According to government estimates, between 1,000 and 1,830 deals per year could be affected by the regime. Lord Callanan noted that there has been a steady flow of notifications under the regime, which has been largely in line with the government’s expectations. Only a small number of these notifications pose a threat to national security.
5. The UK government has not ruled out creating a ‘white list’ of investors
Lord Callanan stated that the government will continue to monitor how the NSI Act is working in practice to determine whether a “white list” of non-problematic investors will be appropriate.
6. The UK government is liaising closely with its allies on investment security issues
Lord Callanan confirmed that the government is closely cooperating with the US and other international partners to share information on investment trends and risks, analytical approaches, and threat assessments. Lord Callanan noted:
“We will continue to engage with a range of international partners on any specific cases if there are cross-border transactions or companies that operate in both administrations, and the [NSI] Act does include specific provisions to allow us to do this.”
7. The current notification review process is working efficiently, and no gaps have been identified
Beth Martin explained that once the ISU receives and accepts a notification, it has a 30-day “triage” period to decide whether to “call-in” the transaction. So far, this period has provided sufficient time to assess national security risk. Beth Martin explained:
“That 30-day timeline is a deadline, not a target. So obviously, where we can process a case more quickly, we will always endeavor to do that.”
8. The NSI Act is separate from the sanctions regime and other actions being taken against Russia, and Russian individuals and entities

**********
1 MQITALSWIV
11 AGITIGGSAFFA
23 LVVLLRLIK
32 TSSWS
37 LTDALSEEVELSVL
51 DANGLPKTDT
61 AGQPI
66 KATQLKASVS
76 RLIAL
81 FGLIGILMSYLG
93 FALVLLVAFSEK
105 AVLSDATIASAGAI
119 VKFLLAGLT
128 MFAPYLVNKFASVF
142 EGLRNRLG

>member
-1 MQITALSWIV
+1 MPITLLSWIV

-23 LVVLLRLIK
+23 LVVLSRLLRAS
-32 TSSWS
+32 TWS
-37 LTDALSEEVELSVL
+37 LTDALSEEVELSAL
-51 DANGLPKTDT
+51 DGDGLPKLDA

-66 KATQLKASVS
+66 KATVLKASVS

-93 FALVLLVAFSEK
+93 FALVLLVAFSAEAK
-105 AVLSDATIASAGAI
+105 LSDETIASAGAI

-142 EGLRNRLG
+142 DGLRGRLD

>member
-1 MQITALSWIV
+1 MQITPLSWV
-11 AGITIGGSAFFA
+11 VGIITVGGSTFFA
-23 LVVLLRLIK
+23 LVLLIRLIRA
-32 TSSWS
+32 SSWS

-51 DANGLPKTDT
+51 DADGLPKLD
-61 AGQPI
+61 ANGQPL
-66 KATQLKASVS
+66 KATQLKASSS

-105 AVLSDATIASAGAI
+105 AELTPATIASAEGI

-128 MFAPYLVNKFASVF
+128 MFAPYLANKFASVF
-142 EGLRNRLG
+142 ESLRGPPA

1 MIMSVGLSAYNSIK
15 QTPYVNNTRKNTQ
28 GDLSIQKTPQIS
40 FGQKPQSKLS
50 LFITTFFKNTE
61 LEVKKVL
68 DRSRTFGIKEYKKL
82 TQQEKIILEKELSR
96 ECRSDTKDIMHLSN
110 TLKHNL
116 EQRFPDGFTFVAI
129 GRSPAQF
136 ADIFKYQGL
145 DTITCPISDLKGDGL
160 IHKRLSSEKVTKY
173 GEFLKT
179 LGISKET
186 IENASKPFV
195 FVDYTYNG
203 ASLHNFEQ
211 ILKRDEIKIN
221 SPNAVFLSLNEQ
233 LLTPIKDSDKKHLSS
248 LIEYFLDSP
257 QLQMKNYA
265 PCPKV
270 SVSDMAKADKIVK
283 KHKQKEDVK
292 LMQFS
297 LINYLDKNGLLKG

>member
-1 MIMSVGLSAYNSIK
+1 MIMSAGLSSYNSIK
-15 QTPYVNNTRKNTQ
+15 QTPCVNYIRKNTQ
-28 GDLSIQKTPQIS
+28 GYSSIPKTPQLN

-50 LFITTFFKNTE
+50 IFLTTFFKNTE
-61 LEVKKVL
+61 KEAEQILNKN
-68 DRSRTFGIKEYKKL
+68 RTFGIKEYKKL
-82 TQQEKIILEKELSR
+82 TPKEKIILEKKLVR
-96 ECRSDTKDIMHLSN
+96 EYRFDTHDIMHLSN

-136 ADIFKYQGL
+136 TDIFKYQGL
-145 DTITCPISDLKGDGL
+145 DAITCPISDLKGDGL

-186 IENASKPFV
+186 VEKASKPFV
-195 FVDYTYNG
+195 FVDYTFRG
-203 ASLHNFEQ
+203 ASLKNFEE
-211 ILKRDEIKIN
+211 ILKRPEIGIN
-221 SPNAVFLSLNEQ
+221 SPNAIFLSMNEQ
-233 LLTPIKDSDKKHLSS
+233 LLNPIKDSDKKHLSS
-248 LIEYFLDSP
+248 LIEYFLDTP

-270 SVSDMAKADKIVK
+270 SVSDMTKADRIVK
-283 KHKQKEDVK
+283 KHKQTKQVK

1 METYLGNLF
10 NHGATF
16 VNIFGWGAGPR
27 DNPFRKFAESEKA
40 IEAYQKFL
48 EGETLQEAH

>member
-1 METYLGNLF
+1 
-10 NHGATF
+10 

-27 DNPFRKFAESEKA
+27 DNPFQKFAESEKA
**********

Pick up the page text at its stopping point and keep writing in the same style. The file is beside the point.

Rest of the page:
Lord Callanan emphasized that the NSI Act is an important tool to protect national security. Outside of the context of national security, there are other tools available to address the potential risks raised by Russian individuals and/or Russian entities, including the sanctions regime and other new legislation. For example, the government has recently passed the Economic Crime (Transparency and Enforcement) Act 2022, which aims to prevent anonymity of property buyers in the UK, and expands provisions relating to unexplained wealth orders and sanctions. Lord Callanan noted:
“Our action on Russia is substantial, but it is not all linked to this particular legislation.”
9. The ISU is happy to provide informal guidance on the new regime to businesses
Lord Callanan encouraged businesses that have any questions to contact the ISU, which can provide expert, interactive and informal guidance on the regime.
10. The ISU will publish its annual report and market guidance notes in due course
In the coming weeks and months, the ISU will publish its first annual report and market guidance notes. The annual report will set out the numbers of notifications received and which have proceeded to a call-in. The market guidance notes are expected to reflect the experience of the regime so far and will aim to aid compliance with the NSI Act. The notes will draw on analysis of notifications received, as well as market monitoring intelligence.
If you have any questions about how the NSI Act may impact your investments/transactions, please do not hesitate to reach out to us.